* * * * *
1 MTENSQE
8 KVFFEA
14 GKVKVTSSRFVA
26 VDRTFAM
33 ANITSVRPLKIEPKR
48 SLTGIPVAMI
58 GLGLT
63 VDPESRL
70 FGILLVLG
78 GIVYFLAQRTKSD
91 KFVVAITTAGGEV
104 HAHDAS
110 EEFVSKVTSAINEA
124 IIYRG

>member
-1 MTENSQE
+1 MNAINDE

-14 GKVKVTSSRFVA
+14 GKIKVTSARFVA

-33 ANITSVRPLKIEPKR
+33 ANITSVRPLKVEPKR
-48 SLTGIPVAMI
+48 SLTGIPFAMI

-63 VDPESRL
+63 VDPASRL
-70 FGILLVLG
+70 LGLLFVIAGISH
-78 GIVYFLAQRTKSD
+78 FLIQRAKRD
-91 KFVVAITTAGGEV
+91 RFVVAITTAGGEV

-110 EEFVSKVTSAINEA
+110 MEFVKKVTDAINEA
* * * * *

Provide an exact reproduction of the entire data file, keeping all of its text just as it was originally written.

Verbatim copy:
1 MTENSQE
8 KVFFEA
14 GKVKVTSSRFVA
26 VDRTFAM
33 ANITSVRPLKIEPKR
48 SLTGIPVAMI
58 GLGLT
63 VDPESRL
70 FGILLVLG
78 GIVYFLAQRTKSD
91 KFVVAITTAGGEV
104 HAHDAS
110 EEFVSKVTSAINEA
124 IIYRG

>member
-1 MTENSQE
+1 MNAINDE

-14 GKVKVTSSRFVA
+14 GKIKVTSARFVA

-33 ANITSVRPLKIEPKR
+33 ANITSVRPLKVEPKR
-48 SLTGIPVAMI
+48 SLTGIPFAMI

-63 VDPESRL
+63 VDPASRL
-70 FGILLVLG
+70 LGLLFVIAGISH
-78 GIVYFLAQRTKSD
+78 FLIQRAKRD
-91 KFVVAITTAGGEV
+91 RFVVAITTAGGEV

-110 EEFVSKVTSAINEA
+110 MEFVKKVTDAINEA